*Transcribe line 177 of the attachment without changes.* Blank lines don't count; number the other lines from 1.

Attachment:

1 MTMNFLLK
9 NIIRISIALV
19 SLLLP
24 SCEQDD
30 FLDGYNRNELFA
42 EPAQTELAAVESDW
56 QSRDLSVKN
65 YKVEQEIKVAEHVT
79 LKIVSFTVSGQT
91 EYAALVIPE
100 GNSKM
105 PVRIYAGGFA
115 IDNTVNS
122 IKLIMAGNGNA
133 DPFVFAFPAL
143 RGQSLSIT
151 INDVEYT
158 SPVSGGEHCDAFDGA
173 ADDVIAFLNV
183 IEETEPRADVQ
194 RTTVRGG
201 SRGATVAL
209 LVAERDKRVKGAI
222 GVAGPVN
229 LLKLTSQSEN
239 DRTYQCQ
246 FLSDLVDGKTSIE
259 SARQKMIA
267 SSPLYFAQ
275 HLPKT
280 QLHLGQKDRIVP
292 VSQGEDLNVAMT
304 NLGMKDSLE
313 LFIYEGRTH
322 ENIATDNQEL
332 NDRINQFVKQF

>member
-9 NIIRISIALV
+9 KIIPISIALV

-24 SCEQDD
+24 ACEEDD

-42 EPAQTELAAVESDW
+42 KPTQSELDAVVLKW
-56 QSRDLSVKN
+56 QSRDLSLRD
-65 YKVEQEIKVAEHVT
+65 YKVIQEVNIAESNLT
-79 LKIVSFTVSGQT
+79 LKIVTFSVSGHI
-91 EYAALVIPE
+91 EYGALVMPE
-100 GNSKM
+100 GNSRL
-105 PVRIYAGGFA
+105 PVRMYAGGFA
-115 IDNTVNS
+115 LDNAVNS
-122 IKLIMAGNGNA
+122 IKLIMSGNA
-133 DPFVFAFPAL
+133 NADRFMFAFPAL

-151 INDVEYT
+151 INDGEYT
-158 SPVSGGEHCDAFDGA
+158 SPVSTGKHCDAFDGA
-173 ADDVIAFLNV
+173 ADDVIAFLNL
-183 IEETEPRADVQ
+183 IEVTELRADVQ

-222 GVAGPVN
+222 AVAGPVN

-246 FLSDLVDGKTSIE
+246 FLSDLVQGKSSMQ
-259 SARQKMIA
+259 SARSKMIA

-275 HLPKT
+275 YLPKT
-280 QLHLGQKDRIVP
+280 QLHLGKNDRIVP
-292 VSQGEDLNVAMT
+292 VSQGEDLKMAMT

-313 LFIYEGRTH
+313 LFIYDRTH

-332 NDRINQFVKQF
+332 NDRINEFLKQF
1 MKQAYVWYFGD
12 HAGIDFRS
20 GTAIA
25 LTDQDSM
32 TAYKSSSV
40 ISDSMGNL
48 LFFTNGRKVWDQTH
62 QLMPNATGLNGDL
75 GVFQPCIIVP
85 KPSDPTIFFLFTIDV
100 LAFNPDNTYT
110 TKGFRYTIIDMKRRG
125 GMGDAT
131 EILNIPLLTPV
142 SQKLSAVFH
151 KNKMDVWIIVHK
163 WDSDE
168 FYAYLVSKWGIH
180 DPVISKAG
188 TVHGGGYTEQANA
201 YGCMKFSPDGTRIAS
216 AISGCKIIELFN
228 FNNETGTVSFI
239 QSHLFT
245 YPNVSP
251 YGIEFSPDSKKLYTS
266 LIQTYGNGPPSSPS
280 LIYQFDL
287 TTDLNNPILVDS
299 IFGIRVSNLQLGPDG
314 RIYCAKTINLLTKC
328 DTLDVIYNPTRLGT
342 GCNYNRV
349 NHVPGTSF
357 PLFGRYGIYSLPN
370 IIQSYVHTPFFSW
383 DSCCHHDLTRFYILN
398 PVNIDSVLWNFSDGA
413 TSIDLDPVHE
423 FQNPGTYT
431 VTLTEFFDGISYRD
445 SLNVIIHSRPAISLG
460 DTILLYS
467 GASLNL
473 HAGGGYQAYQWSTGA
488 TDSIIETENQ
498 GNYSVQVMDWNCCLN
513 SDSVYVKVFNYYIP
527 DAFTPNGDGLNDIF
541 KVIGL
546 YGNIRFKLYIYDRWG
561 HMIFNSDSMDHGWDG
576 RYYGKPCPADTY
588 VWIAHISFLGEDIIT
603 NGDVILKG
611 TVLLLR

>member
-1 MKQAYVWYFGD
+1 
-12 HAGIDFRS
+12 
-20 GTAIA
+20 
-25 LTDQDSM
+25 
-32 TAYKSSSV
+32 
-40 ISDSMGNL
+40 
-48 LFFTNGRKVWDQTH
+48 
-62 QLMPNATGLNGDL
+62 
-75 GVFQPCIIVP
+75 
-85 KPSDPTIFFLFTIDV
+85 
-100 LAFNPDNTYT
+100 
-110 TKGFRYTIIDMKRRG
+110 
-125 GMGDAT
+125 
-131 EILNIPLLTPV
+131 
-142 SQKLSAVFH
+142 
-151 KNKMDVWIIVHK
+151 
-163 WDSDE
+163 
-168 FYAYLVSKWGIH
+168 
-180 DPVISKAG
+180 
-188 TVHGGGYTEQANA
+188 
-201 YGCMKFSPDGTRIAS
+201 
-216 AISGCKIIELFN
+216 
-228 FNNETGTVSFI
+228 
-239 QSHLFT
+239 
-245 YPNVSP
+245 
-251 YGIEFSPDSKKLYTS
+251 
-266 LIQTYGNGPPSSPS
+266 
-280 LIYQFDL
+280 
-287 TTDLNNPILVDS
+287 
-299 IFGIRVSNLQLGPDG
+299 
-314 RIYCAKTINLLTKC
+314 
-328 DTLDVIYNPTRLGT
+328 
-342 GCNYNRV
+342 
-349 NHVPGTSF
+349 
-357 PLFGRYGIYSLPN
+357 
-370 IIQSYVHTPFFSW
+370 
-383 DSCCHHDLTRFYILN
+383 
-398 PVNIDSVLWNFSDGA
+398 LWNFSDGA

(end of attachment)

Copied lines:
-168 FYAYLVSKWGIH